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While every Indian child is entitled to basic necessities like nutrition, hygiene, shelter, education and care, these basics are often snatched away from many Indian children. We see the victims in the form of street children, labourers, and beggars. Instead of financial assistance, they need an ecosystem of support to truly make a difference in their lives. Civil society is tirelessly channelizing investments towards ending hunger, poverty, illiteracy and child exploitation.

Here is what you need to know about sponsoring these programs.

1.  Tax benefits of donations

There is always that feeling of happiness and satisfaction that comes along when you donate to charity but we should not forget the tax benefits that as accompany such donations. In India, any charitable donation to a registered NGO will earn you tax rebates under Section 80G of the Income Tax Act.The only requirements for such rebates being that your donations are made in cash or cheque and that the charities involved should be registered under sections 12A and 80G with the Income Tax department. You can claim these rebates while filing your tax returns online or offline.

2.  Which NGOs register under Section 80G?

To get tax rebates you must choose your charities carefully. The NGO should be registered under the Societies Registration Act 1860 or as per the statuettes of the Companies Act 1956. All sources of income and expenditure of the NGO should be properly available on records and it should not have any tax-exempted source of income. All their expenditure should solely be for humanitarian causes and they should not show any bias based on religion or caste. To claim a tax rebate you should keep the proof of your donation with you along with the NGO’s registration number and details.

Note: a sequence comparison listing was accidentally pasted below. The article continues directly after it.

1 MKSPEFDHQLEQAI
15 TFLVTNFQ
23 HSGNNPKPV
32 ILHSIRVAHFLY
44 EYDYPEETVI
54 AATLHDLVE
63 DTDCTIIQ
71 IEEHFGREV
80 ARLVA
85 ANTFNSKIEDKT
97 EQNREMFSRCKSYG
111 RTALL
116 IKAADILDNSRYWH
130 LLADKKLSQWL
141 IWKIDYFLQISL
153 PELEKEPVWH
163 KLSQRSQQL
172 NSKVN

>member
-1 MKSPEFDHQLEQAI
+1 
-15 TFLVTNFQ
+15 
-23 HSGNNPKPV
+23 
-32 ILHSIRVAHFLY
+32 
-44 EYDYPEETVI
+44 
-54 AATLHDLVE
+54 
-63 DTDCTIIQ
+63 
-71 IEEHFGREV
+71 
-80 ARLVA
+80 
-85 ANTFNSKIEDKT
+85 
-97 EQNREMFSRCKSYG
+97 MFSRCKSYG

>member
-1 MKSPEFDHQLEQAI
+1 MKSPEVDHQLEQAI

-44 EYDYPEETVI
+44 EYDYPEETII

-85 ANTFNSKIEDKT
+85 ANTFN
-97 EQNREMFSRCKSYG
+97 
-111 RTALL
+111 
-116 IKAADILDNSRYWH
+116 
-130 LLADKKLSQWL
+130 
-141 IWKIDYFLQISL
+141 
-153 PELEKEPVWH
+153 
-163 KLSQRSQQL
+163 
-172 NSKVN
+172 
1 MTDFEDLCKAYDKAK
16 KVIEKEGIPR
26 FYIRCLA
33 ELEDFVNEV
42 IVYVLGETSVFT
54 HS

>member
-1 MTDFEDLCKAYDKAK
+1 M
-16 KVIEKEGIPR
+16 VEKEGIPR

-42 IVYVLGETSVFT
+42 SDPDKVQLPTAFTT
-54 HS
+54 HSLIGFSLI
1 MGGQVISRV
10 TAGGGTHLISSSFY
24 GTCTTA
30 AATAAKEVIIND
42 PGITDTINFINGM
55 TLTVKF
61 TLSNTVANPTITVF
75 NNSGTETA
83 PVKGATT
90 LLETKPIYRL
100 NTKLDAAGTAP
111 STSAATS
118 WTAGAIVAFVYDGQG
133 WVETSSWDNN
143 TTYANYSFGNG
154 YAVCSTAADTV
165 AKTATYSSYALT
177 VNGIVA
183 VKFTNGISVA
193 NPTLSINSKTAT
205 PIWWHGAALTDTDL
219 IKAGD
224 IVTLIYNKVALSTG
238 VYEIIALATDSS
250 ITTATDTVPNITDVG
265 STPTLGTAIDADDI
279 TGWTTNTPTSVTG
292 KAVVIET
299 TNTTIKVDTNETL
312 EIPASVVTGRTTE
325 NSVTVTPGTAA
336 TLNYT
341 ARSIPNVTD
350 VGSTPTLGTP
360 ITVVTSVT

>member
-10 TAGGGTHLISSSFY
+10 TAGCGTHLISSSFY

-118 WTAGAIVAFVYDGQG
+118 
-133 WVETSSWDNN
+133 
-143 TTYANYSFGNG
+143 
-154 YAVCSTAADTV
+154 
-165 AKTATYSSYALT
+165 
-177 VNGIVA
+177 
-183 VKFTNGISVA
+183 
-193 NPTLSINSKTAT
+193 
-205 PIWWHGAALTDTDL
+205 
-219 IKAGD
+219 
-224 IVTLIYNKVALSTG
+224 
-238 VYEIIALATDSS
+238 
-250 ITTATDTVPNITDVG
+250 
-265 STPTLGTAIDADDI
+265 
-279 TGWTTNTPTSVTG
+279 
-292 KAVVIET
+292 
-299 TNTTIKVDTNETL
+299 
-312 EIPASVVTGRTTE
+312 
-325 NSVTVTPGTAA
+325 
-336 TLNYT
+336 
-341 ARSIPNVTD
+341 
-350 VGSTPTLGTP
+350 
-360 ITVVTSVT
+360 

3.  How is your money spent?

Every penny received is used to further the NGO’s cause.  They are used to fund many programmes that work for benefit of children across communities. The money is also used to educate communities about their rights and spreading information. Some of it is used to push better reforms by funding case studies. No good work can be done without the help of trained staff and volunteers, therefore some of the funds are also allocated for that. Most of the spending is done at grassroots levels to create a direct impact on the lives of children who need it the most.

4.  How is the expenditure divided

Some of the money is used to fund economic growth related activities where communities are educated about accessing financial and information services. Direct grassroots level involvement means the NGO works to provide better and at times specialised education to children. They are also vocational training and nurturing environment. Training personnel and volunteers is an important expenditure. In times of emergency, NGO’s provide relief material and aid and this involves heavy expenditure. The relief includes medical supplies, food and rescue teams . The NGO also invests in exploring policy reforms.


When you sponsor a child in their time of need, you are making two major investments. Firstly, you are investing in a child’s future, and therefore the future of his dependents. In a small way, you have done your bit for the country. When you donate to charity, you also make an investment that will serve you well when tax filing season approaches, as you can claim a sizeable tax rebate. Donate online to Bal Raksha Bharat, a leading child rights NGO which is fighting hunger, poverty, illiteracy and child exploitation through its comprehensive far-reaching program of social transformation.

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